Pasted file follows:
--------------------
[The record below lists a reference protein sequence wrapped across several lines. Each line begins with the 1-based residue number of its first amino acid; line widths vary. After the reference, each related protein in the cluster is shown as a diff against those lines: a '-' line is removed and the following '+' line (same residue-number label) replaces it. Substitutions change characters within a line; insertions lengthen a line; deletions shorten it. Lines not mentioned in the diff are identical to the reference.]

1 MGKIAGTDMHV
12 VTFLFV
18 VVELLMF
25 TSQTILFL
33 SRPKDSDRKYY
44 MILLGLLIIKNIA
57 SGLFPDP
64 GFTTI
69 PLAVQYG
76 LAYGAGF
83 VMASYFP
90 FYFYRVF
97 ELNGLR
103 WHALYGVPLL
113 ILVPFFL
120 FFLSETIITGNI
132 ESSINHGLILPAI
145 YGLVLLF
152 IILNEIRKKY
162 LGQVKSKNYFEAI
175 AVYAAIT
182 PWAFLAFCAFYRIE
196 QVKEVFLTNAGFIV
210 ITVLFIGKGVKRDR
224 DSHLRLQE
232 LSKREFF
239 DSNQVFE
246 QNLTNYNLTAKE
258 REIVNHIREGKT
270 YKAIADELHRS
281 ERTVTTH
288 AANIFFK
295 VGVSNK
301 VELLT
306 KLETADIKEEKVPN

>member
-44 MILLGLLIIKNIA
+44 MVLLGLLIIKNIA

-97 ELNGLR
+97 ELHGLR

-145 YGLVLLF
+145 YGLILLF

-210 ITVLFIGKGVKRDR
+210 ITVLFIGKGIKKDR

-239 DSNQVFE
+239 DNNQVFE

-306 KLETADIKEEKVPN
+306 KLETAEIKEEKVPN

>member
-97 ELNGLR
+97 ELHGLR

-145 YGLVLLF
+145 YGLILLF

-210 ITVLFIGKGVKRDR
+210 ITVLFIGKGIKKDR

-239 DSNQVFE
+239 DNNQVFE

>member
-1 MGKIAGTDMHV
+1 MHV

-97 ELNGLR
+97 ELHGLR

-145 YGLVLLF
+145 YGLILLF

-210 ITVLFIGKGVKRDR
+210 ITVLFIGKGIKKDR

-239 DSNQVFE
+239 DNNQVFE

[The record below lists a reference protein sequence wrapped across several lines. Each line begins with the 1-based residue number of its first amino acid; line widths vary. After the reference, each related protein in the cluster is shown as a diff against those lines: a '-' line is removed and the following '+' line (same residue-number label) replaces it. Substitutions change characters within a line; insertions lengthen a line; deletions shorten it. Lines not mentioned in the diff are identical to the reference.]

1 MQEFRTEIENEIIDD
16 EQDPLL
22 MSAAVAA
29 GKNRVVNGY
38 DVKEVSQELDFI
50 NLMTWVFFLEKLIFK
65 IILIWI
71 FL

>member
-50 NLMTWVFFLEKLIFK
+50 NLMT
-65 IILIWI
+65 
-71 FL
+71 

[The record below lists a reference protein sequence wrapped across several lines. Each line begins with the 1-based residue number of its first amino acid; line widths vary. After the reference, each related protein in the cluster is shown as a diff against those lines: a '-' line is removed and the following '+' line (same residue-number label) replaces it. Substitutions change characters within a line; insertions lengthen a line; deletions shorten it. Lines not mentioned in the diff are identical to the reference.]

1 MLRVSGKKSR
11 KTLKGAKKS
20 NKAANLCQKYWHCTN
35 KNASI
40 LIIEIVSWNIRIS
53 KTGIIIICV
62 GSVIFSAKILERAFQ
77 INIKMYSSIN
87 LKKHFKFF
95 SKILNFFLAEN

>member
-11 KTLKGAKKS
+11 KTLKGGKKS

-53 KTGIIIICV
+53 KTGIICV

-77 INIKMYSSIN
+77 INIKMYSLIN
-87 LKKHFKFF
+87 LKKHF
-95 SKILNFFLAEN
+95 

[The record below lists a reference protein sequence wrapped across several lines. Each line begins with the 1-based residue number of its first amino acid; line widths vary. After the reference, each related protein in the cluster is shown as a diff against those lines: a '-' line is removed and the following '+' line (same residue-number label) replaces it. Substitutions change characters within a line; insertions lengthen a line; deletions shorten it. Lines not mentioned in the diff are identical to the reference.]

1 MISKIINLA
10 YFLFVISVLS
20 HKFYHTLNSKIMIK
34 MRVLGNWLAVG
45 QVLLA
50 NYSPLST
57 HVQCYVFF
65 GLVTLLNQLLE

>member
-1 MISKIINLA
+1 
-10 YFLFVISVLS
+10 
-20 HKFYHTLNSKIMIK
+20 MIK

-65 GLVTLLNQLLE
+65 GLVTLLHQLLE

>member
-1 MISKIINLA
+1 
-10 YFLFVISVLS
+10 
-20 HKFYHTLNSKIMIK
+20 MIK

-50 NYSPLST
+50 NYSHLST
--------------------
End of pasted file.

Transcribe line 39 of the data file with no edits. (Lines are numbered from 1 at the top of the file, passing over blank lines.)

+44 MVLLGLLIIKNIA